Featured Research

from universities, journals, and other organizations

China Becomes A Physics Powerhouse

Date:
August 4, 2008
Source:
Institute of Physics
Summary:
Judged by the astonishing increase in journal papers written by scientists in China, there can be little doubt that China is finding its place as one of the world's scientific power houses. Michael Banks, Physics World's news editor, quantifies this surge in scientific output from China and asks whether quality matches quantity in August's Physics World.

Judged by the astonishing increase in journal papers written by scientists in China, there can be little doubt that China is finding its place as one of the world's scientific power houses. Michael Banks, Physics World's News Editor, quantifies this surge in scientific output from China and asks whether quality matches quantity in August's Physics World.

Nanoscience, quantum computing and high-temperature superconductivity are three of the cutting-edge areas of physics that have seen particularly large increases. Published journal articles in nanoscience, for example, with at least one co-author based in China, have seen a 10-fold increase since the beginning of the millennium, rising to more than 10,500 in 2007.

China has already overtaken the UK and Germany in the number of physics papers published and is beginning to nip at the heels of the United States. If China's output continues to increase at its current pace, the country will be publishing more articles in physics - and indeed all of science - than the US by 2012.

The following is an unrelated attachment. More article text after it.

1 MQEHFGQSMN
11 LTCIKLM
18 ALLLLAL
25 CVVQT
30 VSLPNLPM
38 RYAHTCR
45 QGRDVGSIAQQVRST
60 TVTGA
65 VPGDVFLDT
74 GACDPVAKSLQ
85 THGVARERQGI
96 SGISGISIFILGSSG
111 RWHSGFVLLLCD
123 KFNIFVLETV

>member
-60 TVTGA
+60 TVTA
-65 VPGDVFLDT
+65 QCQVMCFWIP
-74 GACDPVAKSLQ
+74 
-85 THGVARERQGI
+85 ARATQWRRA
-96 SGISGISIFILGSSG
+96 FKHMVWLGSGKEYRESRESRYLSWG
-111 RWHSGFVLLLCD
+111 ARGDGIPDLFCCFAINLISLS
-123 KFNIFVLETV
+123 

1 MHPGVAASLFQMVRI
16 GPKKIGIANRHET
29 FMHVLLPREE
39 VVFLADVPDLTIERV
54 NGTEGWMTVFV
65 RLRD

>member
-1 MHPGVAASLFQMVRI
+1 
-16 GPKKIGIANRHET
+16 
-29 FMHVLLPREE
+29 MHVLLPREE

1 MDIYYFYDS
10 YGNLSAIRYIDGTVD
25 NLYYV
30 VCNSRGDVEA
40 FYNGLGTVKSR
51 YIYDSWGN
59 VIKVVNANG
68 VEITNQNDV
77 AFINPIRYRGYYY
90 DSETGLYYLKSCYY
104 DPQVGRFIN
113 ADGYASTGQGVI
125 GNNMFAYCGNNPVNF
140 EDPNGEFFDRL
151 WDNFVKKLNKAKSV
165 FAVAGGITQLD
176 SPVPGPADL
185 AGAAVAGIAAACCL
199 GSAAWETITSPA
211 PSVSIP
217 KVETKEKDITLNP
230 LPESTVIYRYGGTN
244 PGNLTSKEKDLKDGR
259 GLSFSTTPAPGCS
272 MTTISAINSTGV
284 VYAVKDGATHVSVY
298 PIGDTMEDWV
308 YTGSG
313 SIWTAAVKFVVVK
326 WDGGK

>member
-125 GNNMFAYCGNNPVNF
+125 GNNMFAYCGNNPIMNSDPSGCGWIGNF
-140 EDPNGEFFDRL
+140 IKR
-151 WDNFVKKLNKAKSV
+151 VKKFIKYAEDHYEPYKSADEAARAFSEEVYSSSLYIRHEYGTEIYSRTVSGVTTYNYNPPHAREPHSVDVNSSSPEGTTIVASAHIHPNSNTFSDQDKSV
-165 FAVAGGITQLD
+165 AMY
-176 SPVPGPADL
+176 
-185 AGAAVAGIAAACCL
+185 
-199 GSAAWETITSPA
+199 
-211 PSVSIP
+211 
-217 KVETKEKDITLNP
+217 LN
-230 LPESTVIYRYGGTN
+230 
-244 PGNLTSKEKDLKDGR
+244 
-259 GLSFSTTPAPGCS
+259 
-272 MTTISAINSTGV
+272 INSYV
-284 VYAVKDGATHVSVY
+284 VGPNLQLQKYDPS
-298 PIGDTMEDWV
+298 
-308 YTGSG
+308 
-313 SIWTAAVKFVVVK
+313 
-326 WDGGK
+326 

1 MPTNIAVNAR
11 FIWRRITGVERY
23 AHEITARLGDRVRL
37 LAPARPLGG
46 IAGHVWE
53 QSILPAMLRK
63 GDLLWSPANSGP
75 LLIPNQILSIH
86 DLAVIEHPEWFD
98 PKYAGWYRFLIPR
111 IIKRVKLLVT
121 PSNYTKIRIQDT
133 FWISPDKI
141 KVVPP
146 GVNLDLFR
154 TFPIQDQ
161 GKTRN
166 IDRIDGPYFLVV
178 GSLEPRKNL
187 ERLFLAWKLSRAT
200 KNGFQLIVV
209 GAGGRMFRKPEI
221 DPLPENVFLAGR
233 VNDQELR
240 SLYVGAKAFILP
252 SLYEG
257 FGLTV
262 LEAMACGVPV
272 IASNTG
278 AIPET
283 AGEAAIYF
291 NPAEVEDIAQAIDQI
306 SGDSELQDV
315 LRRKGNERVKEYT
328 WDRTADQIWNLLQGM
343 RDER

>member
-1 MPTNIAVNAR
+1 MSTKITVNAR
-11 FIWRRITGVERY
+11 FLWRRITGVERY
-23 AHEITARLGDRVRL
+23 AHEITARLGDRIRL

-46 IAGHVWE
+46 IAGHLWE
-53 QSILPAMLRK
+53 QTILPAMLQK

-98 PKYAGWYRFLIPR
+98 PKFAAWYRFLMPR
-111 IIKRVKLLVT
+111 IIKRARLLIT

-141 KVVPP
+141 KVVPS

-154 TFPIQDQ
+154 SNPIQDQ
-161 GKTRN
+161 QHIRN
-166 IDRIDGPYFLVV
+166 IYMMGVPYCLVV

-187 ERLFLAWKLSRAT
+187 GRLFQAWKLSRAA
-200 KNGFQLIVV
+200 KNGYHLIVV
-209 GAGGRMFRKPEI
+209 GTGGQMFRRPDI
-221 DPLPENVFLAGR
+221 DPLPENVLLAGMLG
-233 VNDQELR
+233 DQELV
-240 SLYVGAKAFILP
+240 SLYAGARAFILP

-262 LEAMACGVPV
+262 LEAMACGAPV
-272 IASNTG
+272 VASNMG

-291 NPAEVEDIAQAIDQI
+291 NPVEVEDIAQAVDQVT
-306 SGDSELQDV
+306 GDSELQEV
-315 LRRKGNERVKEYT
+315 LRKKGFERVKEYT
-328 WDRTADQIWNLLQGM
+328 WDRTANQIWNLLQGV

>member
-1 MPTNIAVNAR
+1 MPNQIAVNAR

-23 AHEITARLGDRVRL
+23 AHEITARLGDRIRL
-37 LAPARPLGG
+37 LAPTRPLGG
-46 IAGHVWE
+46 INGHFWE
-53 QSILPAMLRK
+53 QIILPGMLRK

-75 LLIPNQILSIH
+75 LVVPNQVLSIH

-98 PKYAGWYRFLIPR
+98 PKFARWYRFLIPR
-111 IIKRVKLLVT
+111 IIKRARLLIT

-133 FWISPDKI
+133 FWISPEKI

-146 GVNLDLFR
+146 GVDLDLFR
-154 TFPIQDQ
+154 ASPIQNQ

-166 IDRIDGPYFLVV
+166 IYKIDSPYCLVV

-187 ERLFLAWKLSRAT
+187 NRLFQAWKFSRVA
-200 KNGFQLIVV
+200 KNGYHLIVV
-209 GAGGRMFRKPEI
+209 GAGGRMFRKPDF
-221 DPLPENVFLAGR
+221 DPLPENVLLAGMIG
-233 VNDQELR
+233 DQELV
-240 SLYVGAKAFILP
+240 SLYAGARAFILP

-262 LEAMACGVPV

Quantity alone however is not enough. The number of times a journal paper is cited by other academics in their own journal papers is often used as a guide to journal papers' quality. Unfortunately for China, they are currently a long way from the national citation top spot, ranked in 65th for physics, just ahead of Kuwait, with an average of 4.12 citations for each of the papers published.

As China has only just started to publish large volumes of work, it is not a fair reflection. Werner Marx, an information scientist from the Max Planck Institute for Solid State Research in Stuttgart, Germany, who carried out a bibliometric study for the Physics World article, said, "The figure is still quite impressive, and I estimate this will rise substantially in the next few years."

All indications suggest that China's propensity for world-leading research is growing. In March this year scientists in Japan first reported a new class of iron-based superconducting material that can conduct electricity without resistance when cooled to below 26 Kelvin (K). Researchers in China quickly picked up the baton and, within a month of the initial Japanese discovery, had boosted the transition temperature at which the material loses all its electrical resistance to 52 K.

Werner Marx said, "China has become a notable factor in the scientific landscape. Usually scientific development in nations does not show such a strong acceleration as we have seen in China, so it will be interesting to see how it responds and develops in the future."


Story Source:

The above story is based on materials provided by Institute of Physics. Note: Materials may be edited for content and length.


Cite This Page: